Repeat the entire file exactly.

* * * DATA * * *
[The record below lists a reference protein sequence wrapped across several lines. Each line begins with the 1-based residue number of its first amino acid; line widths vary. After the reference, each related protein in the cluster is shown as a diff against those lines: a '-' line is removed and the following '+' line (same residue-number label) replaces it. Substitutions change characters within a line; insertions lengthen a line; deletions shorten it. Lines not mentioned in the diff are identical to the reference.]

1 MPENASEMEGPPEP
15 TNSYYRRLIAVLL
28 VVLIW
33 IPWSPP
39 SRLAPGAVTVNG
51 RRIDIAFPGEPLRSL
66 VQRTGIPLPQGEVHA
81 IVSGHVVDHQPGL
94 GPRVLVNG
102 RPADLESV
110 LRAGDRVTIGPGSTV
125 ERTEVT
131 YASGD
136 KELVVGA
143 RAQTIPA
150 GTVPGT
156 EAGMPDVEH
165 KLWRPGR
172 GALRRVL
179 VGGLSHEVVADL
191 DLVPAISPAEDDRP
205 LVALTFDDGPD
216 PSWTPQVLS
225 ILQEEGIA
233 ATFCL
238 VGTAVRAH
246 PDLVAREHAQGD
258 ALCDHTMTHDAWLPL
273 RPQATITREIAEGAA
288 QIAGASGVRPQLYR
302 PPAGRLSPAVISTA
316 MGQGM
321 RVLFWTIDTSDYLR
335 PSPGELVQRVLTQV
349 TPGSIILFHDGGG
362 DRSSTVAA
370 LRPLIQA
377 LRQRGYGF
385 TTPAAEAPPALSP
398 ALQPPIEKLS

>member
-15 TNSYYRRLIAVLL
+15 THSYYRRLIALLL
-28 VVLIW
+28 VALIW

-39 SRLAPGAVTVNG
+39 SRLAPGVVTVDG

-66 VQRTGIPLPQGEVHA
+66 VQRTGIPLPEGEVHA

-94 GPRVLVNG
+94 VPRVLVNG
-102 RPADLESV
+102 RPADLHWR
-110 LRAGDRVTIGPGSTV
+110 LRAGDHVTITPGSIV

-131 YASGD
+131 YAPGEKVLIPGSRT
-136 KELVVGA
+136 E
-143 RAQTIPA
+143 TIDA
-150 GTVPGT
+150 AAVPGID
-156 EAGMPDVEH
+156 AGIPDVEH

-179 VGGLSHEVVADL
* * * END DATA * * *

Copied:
[The record below lists a reference protein sequence wrapped across several lines. Each line begins with the 1-based residue number of its first amino acid; line widths vary. After the reference, each related protein in the cluster is shown as a diff against those lines: a '-' line is removed and the following '+' line (same residue-number label) replaces it. Substitutions change characters within a line; insertions lengthen a line; deletions shorten it. Lines not mentioned in the diff are identical to the reference.]

1 MPENASEMEGPPEP
15 TNSYYRRLIAVLL
28 VVLIW
33 IPWSPP
39 SRLAPGAVTVNG
51 RRIDIAFPGEPLRSL
66 VQRTGIPLPQGEVHA
81 IVSGHVVDHQPGL
94 GPRVLVNG
102 RPADLESV
110 LRAGDRVTIGPGSTV
125 ERTEVT
131 YASGD
136 KELVVGA
143 RAQTIPA
150 GTVPGT
156 EAGMPDVEH
165 KLWRPGR
172 GALRRVL
179 VGGLSHEVVADL
191 DLVPAISPAEDDRP
205 LVALTFDDGPD
216 PSWTPQVLS
225 ILQEEGIA
233 ATFCL
238 VGTAVRAH
246 PDLVAREHAQGD
258 ALCDHTMTHDAWLPL
273 RPQATITREIAEGAA
288 QIAGASGVRPQLYR
302 PPAGRLSPAVISTA
316 MGQGM
321 RVLFWTIDTSDYLR
335 PSPGELVQRVLTQV
349 TPGSIILFHDGGG
362 DRSSTVAA
370 LRPLIQA
377 LRQRGYGF
385 TTPAAEAPPALSP
398 ALQPPIEKLS

>member
-15 TNSYYRRLIAVLL
+15 THSYYRRLIALLL
-28 VVLIW
+28 VALIW

-39 SRLAPGAVTVNG
+39 SRLAPGVVTVDG

-66 VQRTGIPLPQGEVHA
+66 VQRTGIPLPEGEVHA

-94 GPRVLVNG
+94 VPRVLVNG
-102 RPADLESV
+102 RPADLHWR
-110 LRAGDRVTIGPGSTV
+110 LRAGDHVTITPGSIV

-131 YASGD
+131 YAPGEKVLIPGSRT
-136 KELVVGA
+136 E
-143 RAQTIPA
+143 TIDA
-150 GTVPGT
+150 AAVPGID
-156 EAGMPDVEH
+156 AGIPDVEH

-179 VGGLSHEVVADL